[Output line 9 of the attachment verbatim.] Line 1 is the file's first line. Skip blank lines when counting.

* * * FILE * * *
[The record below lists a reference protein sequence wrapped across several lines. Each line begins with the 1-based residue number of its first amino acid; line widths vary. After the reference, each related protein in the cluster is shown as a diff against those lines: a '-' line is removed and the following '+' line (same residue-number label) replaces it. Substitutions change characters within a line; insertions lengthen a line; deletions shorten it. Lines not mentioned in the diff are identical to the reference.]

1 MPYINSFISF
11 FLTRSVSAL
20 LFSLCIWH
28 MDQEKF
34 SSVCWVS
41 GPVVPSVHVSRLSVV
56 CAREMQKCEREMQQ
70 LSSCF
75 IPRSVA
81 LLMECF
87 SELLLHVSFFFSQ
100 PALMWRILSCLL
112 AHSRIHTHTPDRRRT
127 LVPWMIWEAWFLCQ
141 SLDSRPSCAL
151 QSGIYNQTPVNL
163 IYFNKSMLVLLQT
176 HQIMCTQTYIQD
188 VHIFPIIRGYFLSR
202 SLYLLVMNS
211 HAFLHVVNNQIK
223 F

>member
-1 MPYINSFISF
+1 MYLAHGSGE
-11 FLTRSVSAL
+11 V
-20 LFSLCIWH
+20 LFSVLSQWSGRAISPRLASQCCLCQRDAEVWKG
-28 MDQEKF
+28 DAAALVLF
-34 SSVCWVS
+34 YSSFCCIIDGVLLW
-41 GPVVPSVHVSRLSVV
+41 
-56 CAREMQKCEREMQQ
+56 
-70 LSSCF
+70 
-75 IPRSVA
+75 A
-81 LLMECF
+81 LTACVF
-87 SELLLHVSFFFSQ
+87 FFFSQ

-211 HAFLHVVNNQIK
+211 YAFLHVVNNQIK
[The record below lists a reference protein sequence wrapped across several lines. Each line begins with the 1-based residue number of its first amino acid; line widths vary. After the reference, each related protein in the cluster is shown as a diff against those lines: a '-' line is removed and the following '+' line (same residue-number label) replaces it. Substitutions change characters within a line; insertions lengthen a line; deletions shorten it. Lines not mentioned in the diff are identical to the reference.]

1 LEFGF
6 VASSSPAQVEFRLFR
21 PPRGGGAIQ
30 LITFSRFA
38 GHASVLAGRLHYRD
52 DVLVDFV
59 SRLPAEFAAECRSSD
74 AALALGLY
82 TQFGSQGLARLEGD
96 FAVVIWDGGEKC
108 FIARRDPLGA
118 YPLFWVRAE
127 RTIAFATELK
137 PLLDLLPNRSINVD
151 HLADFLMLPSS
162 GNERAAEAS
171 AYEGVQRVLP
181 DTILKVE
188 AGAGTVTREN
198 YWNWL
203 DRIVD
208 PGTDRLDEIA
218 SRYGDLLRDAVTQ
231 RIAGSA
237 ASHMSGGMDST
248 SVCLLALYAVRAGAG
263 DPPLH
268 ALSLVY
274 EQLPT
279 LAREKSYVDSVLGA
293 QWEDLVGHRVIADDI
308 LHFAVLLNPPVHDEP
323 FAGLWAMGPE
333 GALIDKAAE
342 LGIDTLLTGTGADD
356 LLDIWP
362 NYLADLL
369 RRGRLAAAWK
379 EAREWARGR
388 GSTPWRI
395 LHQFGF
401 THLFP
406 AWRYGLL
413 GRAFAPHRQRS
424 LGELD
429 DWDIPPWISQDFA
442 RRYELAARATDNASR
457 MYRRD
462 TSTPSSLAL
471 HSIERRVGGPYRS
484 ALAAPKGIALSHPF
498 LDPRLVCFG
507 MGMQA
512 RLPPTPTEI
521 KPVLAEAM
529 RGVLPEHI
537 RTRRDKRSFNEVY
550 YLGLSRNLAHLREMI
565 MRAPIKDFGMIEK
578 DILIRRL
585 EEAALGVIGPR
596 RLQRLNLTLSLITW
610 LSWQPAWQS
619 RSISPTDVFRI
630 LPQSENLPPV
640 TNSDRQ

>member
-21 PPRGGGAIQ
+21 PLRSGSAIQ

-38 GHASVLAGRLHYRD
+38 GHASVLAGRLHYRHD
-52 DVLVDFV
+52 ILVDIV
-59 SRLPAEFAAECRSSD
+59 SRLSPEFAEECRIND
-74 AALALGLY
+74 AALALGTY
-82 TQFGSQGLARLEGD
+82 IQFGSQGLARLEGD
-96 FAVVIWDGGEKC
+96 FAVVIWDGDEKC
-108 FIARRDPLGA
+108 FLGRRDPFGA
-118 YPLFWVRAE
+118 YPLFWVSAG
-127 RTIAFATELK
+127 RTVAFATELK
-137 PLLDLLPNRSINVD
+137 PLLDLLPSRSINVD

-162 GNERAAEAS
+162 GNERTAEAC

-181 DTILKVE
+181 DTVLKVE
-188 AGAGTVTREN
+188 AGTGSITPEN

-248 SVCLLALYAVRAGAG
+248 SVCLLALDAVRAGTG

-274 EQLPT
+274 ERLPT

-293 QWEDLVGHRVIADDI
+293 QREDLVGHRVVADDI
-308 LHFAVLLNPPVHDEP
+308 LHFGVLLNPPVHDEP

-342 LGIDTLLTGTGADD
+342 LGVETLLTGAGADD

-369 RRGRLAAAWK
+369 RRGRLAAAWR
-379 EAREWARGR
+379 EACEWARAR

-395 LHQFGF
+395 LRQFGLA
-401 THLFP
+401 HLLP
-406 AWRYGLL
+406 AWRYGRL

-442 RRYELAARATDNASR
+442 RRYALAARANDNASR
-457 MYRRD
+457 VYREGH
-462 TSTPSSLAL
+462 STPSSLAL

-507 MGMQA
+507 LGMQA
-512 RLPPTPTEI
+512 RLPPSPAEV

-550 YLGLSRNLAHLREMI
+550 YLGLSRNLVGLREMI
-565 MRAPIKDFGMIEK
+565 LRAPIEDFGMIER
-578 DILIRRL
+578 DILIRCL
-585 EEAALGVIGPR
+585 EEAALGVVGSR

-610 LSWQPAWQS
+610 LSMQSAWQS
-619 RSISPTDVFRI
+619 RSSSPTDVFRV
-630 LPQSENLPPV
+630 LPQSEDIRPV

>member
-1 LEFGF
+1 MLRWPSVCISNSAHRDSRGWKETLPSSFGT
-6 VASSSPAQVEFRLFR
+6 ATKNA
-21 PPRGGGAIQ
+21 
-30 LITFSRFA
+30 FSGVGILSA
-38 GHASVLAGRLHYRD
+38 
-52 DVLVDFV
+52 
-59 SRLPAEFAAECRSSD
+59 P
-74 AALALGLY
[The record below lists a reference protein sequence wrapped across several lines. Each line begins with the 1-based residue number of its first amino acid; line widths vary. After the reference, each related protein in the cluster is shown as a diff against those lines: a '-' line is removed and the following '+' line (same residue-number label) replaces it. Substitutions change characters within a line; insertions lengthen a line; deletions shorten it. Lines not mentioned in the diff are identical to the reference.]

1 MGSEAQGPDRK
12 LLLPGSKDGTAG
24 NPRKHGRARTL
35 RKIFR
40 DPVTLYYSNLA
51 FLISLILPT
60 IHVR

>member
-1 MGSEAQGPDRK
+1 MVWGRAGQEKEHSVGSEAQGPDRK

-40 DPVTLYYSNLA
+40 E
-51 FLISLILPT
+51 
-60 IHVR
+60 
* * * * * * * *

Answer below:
70 LSSCF